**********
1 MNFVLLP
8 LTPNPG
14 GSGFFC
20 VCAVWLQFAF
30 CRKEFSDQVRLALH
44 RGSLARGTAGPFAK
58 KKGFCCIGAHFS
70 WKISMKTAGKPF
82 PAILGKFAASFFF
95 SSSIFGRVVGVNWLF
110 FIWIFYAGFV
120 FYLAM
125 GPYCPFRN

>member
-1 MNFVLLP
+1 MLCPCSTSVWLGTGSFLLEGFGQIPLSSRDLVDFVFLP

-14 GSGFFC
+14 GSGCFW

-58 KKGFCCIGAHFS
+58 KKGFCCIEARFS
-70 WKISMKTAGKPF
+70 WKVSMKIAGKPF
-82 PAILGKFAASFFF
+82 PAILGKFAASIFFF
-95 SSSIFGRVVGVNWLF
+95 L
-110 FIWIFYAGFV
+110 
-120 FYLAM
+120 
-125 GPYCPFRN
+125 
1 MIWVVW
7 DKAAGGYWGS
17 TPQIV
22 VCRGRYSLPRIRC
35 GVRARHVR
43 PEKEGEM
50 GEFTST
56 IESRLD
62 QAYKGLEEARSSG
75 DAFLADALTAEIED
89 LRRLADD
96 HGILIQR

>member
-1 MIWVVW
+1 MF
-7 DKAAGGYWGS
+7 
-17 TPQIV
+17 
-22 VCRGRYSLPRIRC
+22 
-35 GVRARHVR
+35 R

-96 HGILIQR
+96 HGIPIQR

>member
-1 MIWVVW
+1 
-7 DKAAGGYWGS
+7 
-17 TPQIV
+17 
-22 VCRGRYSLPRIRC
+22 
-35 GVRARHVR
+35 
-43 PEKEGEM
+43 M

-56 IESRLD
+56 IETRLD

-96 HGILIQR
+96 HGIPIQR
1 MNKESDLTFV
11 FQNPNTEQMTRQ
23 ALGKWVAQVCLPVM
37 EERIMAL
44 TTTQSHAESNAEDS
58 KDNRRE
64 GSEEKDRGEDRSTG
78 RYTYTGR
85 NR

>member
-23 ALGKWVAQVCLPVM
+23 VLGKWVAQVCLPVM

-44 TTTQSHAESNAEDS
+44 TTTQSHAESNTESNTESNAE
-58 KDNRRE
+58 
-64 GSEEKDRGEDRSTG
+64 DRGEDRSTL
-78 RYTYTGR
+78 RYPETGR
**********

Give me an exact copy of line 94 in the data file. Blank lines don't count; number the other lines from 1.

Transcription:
+78 RYPETGR